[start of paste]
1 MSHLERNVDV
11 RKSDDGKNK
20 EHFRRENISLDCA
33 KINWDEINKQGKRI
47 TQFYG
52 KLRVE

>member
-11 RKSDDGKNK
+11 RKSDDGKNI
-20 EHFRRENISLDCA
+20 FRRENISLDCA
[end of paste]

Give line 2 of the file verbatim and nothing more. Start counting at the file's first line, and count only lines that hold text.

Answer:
11 RKSDDGKNK